This is the driving force of the "Prank War" between Streeter Seidell and Amir Blumenfeld of collegehumor.com. The "pranks" started out as relatively harmless - Streeter replaced the audio on a song Amir was listing to with audio from a sextape, and Amir set Streeter up on a fake date with a fake girl. But things changed with the third prank, where Amir submitted an embarrassing audition tape to a fake company for a network pilot that Streeter then played for the office, and it became an unwritten rule that the pranks had to be public. Amir pranked Streeter by convincing an audience at Upright Citizens Brigade not to laugh at any of his jokes, and Streeter responded by setting Amir up in a fake sketch with Human Giant, wherein they would insult his acting and eventually remove him from the sketch. Once he found out, Amir took it fairly well, but when he was informed that the sketch itself was not real and they had flown to LA for nothing, he was almost driven to tears, and things got personal. The next prank was the infamous Yankee Stadium prank, in which Amir arranged for a fake Jumbo Tron proposal from Streeter to his girlfriend Sharon. She accepted, but when he told her he didn't set it up, she slapped him, and they apparently broke up. While the pranks, admittedly haven't been that severe since then, they're still pretty bad: Streeter convinced Amir that he won a half million dollars with a rigged half-court basketball shot, and Amir convinced Streeter that he was going to die when he went skydiving and the parachute wouldn't open. It remains to be seen whether things will get worse from here, or if the War is over.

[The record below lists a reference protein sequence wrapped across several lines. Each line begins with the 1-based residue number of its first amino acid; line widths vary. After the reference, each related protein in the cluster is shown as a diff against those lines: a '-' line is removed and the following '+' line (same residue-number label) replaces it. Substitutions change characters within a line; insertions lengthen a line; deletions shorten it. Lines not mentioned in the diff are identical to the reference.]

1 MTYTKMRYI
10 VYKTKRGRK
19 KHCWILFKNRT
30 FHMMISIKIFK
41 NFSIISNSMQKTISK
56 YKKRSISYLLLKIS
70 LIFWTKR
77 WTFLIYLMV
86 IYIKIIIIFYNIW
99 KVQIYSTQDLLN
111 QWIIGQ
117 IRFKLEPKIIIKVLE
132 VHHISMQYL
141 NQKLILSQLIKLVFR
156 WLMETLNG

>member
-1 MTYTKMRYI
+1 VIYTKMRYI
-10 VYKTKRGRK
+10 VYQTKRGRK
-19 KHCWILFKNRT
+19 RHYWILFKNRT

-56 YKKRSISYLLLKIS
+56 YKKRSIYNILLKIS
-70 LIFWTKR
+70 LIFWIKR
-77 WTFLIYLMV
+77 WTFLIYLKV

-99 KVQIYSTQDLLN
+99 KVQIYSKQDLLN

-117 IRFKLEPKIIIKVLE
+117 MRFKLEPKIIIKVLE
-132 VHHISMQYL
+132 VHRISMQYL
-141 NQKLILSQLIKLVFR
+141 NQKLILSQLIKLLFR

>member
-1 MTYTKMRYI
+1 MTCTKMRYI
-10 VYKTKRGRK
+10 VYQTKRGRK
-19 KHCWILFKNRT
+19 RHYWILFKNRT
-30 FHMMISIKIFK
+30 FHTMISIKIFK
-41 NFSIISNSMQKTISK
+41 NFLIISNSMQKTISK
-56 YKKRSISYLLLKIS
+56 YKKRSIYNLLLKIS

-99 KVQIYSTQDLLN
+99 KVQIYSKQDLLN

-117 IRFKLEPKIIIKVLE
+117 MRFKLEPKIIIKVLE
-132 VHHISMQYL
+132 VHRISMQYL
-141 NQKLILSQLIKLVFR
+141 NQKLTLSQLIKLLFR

The Mystery Sphere: How apathetic can Ryney be? How intelligent can the magical bears riding velociraptors be? How long can this series keep having a coherent plot in spite of those things?
Monty Oum's videos, including Haloid and the Dead Fantasy series: How many different video game characters can we stick in this Crisis Crossover? How insanely over-the-top can the fights get? What gigantic building will the fighters destroy next? And most importantly, how much Fanservice can he stick in there?
And now that he works on Red vs. Blue, how much more epic can the next fight scene be? How much crazier will Tex's methods of punching people in the face get? How many more times will Grif get hit in the balls? How many different ways can we screw up Church's life this week?
I can imagine what Lester the Unlikely 2 would've been like. The game starts... and you couldn't even move; all that happens, Lester pulls down his pants, sucks his thumb, and takes a shit. The third game, you couldn't even get past the title screen; all that happens, you push Start, and Lester falls down and farts. The fourth game doesn't even work at all; you just put it in your Super Nintendo, and it explodes. The fifth game isn't even a game, it's just a bag of shit that says Lester the Unlikely 5 on it. And there's a new one coming up on the PS4 using the latest state of the art technology of constructing the disc out of orangutan diarrhea. It just turned out that was the only way, and it really gives Blu-Ray a run for its money.
BriTANick sketches. Each sketch generally starting off somewhere normal and increasing in absurdity until reality collapses. This sketch distills the concept into two people talking - Brian wants to know what a particular line from Twelfth Night is, and Nick's incorrect answers go from 'wrong part of the play' to 'wrong play' to 'wrong author' to 'frying pan' all the way up to quoting a section of a suicide note penned by Brian's dead ex-girlfriend.
Epic Meal Time boils down to this trope applied to food. To wit: their early endeavour of putting five different kinds of bird meat in a pig, and a few episodes later they broke the 100,000-calorie barrier.